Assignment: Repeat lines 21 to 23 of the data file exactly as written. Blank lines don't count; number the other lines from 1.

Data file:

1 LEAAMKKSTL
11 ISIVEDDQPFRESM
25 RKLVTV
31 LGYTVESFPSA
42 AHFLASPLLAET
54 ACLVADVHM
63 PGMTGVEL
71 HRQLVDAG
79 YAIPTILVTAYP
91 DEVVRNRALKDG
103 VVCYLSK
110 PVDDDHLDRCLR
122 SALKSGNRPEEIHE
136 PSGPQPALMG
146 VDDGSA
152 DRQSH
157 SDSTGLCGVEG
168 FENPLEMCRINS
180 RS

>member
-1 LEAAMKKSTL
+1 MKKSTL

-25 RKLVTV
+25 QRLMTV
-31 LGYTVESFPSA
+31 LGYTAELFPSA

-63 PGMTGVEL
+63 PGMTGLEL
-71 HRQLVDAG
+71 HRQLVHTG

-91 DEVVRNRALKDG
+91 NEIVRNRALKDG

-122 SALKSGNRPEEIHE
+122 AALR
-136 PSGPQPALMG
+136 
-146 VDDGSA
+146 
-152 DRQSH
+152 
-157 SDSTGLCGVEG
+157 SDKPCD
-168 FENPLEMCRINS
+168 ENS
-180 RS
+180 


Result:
-1 LEAAMKKSTL
+1 MKKSTL

-25 RKLVTV